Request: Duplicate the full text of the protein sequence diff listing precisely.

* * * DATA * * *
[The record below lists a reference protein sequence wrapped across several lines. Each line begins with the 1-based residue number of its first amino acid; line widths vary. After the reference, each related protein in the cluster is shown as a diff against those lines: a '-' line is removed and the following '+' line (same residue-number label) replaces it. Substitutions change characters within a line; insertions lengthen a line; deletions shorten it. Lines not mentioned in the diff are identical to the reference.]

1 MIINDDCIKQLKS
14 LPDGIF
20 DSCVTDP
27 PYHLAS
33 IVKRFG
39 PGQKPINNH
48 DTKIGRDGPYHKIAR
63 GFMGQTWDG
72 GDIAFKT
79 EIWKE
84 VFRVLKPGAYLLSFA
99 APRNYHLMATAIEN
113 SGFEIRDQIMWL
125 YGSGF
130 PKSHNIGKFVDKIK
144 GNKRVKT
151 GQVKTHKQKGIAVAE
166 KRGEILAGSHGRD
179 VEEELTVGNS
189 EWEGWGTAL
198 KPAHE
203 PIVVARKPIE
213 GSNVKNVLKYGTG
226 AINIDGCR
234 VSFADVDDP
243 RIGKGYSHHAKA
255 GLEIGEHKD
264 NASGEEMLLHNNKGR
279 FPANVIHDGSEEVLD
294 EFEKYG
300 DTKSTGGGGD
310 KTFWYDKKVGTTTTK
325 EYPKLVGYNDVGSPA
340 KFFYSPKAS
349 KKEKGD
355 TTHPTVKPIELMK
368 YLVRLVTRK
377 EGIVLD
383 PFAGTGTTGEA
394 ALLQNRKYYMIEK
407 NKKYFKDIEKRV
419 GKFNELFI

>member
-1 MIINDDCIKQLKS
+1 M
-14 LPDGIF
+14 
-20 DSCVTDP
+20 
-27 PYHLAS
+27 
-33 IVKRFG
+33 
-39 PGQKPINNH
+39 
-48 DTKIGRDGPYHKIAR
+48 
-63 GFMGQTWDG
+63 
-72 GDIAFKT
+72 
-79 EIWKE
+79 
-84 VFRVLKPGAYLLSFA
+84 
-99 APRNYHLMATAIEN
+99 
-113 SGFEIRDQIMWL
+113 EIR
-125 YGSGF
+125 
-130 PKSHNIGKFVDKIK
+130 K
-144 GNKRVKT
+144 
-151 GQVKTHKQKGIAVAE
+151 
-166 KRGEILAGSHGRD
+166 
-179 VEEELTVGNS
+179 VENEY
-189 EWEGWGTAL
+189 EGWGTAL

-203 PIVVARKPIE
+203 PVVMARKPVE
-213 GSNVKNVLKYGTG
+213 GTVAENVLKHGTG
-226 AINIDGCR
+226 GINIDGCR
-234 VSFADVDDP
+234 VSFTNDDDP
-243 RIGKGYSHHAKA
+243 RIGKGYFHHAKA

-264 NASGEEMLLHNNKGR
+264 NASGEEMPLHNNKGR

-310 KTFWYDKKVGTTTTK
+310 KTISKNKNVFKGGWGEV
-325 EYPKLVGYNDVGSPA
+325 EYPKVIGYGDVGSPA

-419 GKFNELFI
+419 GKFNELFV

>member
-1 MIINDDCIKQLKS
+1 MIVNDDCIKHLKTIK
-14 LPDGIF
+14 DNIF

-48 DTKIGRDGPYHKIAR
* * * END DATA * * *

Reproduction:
[The record below lists a reference protein sequence wrapped across several lines. Each line begins with the 1-based residue number of its first amino acid; line widths vary. After the reference, each related protein in the cluster is shown as a diff against those lines: a '-' line is removed and the following '+' line (same residue-number label) replaces it. Substitutions change characters within a line; insertions lengthen a line; deletions shorten it. Lines not mentioned in the diff are identical to the reference.]

1 MIINDDCIKQLKS
14 LPDGIF
20 DSCVTDP
27 PYHLAS
33 IVKRFG
39 PGQKPINNH
48 DTKIGRDGPYHKIAR
63 GFMGQTWDG
72 GDIAFKT
79 EIWKE
84 VFRVLKPGAYLLSFA
99 APRNYHLMATAIEN
113 SGFEIRDQIMWL
125 YGSGF
130 PKSHNIGKFVDKIK
144 GNKRVKT
151 GQVKTHKQKGIAVAE
166 KRGEILAGSHGRD
179 VEEELTVGNS
189 EWEGWGTAL
198 KPAHE
203 PIVVARKPIE
213 GSNVKNVLKYGTG
226 AINIDGCR
234 VSFADVDDP
243 RIGKGYSHHAKA
255 GLEIGEHKD
264 NASGEEMLLHNNKGR
279 FPANVIHDGSEEVLD
294 EFEKYG
300 DTKSTGGGGD
310 KTFWYDKKVGTTTTK
325 EYPKLVGYNDVGSPA
340 KFFYSPKAS
349 KKEKGD
355 TTHPTVKPIELMK
368 YLVRLVTRK
377 EGIVLD
383 PFAGTGTTGEA
394 ALLQNRKYYMIEK
407 NKKYFKDIEKRV
419 GKFNELFI

>member
-1 MIINDDCIKQLKS
+1 M
-14 LPDGIF
+14 
-20 DSCVTDP
+20 
-27 PYHLAS
+27 
-33 IVKRFG
+33 
-39 PGQKPINNH
+39 
-48 DTKIGRDGPYHKIAR
+48 
-63 GFMGQTWDG
+63 
-72 GDIAFKT
+72 
-79 EIWKE
+79 
-84 VFRVLKPGAYLLSFA
+84 
-99 APRNYHLMATAIEN
+99 
-113 SGFEIRDQIMWL
+113 EIR
-125 YGSGF
+125 
-130 PKSHNIGKFVDKIK
+130 K
-144 GNKRVKT
+144 
-151 GQVKTHKQKGIAVAE
+151 
-166 KRGEILAGSHGRD
+166 
-179 VEEELTVGNS
+179 VENEY
-189 EWEGWGTAL
+189 EGWGTAL

-203 PIVVARKPIE
+203 PVVMARKPVE
-213 GSNVKNVLKYGTG
+213 GTVAENVLKHGTG
-226 AINIDGCR
+226 GINIDGCR
-234 VSFADVDDP
+234 VSFTNDDDP
-243 RIGKGYSHHAKA
+243 RIGKGYFHHAKA

-264 NASGEEMLLHNNKGR
+264 NASGEEMPLHNNKGR

-310 KTFWYDKKVGTTTTK
+310 KTISKNKNVFKGGWGEV
-325 EYPKLVGYNDVGSPA
+325 EYPKVIGYGDVGSPA

-419 GKFNELFI
+419 GKFNELFV

>member
-1 MIINDDCIKQLKS
+1 MIVNDDCIKHLKTIK
-14 LPDGIF
+14 DNIF

-48 DTKIGRDGPYHKIAR